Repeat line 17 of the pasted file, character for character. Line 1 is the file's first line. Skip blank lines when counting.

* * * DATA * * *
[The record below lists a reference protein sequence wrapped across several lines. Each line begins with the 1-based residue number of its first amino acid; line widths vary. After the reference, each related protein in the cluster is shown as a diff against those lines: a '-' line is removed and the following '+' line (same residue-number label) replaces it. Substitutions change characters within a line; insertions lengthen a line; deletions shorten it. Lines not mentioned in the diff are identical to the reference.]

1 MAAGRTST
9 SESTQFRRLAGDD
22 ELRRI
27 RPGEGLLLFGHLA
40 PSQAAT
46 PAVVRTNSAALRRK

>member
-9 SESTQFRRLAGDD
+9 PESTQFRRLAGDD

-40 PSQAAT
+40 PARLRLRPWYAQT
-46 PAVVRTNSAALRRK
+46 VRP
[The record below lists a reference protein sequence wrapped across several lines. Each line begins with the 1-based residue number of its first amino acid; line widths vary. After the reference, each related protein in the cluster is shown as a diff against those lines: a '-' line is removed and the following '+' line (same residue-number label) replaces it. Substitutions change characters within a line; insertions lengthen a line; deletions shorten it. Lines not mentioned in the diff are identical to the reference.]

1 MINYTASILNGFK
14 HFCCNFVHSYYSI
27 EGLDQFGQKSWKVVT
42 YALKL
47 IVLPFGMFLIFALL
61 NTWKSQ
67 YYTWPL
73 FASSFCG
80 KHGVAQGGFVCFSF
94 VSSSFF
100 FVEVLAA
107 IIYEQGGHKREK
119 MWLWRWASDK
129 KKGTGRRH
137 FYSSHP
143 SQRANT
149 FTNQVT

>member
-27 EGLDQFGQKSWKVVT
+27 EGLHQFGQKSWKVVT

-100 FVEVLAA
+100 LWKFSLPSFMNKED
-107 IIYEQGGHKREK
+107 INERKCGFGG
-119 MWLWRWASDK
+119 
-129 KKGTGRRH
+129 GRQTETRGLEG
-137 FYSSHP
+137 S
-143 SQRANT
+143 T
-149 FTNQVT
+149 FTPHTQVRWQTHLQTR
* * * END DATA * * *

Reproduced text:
14 HFCCNFVHSYYSI